In a little over three months, the Ohio State Buckeyes will reconvene en masse, and the preparation for the 2010 football season becomes an intense and concentrated exercise. In slightly more than four months, they play Marshall in the first game on the schedule. "We know we've got a lot to do between now and August," Ohio State coach Jim Tressel said after Saturday's spring game put the wraps on a month of practice. "It's up to the players to kind of initiate that, and I know they'll do that."
COLUMBUS - In a little over three months, the Ohio State Buckeyes will reconvene en masse, and the preparation for the 2010 football season becomes an intense and concentrated exercise. In slightly more than four months, they play Marshall in the first game on the schedule.
"We know we've got a lot to do between now and August," Ohio State coach Jim Tressel said after Saturday's spring game put the wraps on a month of practice. "It's up to the players to kind of initiate that, and I know they'll do that."
The Buckeyes, five-time defending champions of the Big Ten and the conference's outright title holder in 2009, will likely be picked at the top again when the preseason polls emerge. Some post-2009 polls targeting this coming season had them ranked as high as second in the nation behind defending national champion Alabama.
"We know we'll probably be up there in the polls, but that's something you expect and something you live with here at Ohio State," Ohio State senior linebacker Brian Rolle said following his final spring game. "Some people say spring practice is over and now it's time for fun, but the fun can wait - this is the time for us to get better."
Rolle and his veteran teammates played sparingly in the spring game, while the Buckeyes' coaching staff got an extended look at many of the youngerplayers. Tressel said that with many of the starters back from the Rose Bowl championship team, his concern was primarily about having the second and third-string ready.
"We really felt going into the last week of spring practice that we weren't sure if our depth had progressed as much as we'd like it to," Tressel said, "and we worked hard this week leading up to the game, to just keep getting better. You need to have a deep team to have a chance at the championship."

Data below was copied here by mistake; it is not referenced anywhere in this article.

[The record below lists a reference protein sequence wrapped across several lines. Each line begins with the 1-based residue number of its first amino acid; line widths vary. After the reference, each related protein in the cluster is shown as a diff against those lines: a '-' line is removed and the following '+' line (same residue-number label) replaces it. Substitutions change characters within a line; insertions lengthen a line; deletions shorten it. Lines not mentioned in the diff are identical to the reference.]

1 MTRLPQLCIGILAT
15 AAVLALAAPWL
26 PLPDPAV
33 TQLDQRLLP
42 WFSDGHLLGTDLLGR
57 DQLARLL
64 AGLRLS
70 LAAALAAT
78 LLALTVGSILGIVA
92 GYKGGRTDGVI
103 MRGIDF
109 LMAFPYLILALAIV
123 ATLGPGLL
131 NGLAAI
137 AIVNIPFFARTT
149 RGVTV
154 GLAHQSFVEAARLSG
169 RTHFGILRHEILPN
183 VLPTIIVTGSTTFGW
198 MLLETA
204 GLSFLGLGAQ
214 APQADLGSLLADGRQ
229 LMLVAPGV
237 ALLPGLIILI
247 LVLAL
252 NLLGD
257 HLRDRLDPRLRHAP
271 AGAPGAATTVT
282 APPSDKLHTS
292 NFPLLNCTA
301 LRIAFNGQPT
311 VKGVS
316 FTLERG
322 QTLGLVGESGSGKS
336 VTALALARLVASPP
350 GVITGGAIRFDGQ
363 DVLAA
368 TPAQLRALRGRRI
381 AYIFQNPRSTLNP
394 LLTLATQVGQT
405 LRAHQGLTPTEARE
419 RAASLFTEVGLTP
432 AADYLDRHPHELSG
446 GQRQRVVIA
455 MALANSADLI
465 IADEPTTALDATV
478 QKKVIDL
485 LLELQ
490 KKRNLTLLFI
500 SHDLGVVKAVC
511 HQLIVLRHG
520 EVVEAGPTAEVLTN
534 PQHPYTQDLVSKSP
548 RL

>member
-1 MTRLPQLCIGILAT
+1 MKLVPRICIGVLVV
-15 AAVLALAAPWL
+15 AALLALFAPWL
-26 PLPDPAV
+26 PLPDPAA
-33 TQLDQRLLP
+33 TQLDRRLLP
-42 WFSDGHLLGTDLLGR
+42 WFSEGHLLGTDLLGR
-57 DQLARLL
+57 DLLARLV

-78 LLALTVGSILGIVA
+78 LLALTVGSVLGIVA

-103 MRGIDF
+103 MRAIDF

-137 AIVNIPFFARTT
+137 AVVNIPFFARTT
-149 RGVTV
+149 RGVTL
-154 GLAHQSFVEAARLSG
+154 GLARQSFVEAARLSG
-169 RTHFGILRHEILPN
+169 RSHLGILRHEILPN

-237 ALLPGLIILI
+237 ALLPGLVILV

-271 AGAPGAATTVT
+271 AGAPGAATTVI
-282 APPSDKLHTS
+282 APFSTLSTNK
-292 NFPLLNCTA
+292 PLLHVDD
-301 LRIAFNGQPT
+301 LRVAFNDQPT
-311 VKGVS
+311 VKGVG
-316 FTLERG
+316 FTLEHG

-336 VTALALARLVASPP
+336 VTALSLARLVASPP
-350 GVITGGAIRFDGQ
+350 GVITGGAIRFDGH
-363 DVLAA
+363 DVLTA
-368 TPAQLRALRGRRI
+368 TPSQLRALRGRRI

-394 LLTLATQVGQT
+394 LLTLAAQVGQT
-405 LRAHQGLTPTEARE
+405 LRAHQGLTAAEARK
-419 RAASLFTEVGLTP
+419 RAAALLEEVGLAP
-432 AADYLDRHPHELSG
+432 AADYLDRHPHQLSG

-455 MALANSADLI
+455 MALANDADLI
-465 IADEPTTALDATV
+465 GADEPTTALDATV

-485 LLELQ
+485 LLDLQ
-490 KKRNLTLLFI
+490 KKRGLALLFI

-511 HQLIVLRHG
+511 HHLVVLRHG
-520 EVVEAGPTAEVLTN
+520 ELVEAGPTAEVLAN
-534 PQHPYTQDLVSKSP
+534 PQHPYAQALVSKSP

Quarterback Terrelle Pryor, two months removed from arthroscopic knee surgery, played only a quarter of the spring game and crafted a four-play, 78-yard scoring drive. He hit wide receiver Dane Sanzenbacher on three straight plays to get the ball in the end zone.
Pryor's backups - redshirt freshman Kenny Guiton and junior Joe Bauserman - got most of the work the rest of the day. Guiton, who tweaked his knee late in the game but appeared fine less than an hour later, threw a couple of touchdowns passes, while Bauserman had two interceptions.
The Buckeyes also spread the ball around, with sophomore fullback Zach Boren catching four passes, and sophomore tight end Jake Stoneburner catching three.
"That's an important
focus of spring practice and the spring game - to get more guys involved so they get the experience," Sanzenbacher said. "It's like coach Tressel said, you need depth if you want to win any kind of championship, so every player out there is part of that. It's great to see those guys making plays, and that will help us be a better team this fall."
One aspect of the team that did not come out of spring with a clearer picture of a defined pecking order for the backups is at running back. The Buckeyes expect to have at least seven players competing for carries this fall, but Ohio State did not get an extended look at any of them in the spring game, since it executed just 38 running plays, while passing 58 times.
Dan Herron and Brandon Saine remain the co-starters, while Jordan Hall, Jermil Martin, Bo DeLande, and Carlos Hyde all saw some work. Redshirt freshman Jaamal Berry was held out of the game with a sore ankle.
Once the spring semester ends in a little more than a month, the Buckeyes will focus on a weight-lifting and conditioning regimen, targeting the start of fall camp in early August.
Sanzenbacher said that
early-summer period is one of the most beneficial for the team, in terms of building friendships and chemistry.
"It's my perspective, but I'm more excited about finishing up spring practice and going into summer," Sanzenbacher said. "I think it's one of the most fun times of the year. It is more relaxed than when we are in school, and everybody just gets to go in and go to work on the conditioning side of it and the lifting side of it."
Sanzenbacher, the former Central Catholic standout who is preparing for his senior season, said he felt it was a successful month of practice.
"I'm happy how spring ball turned out, and I think a lot of guys got a good amount of work in," he said. "I think we made steps in the right direction."
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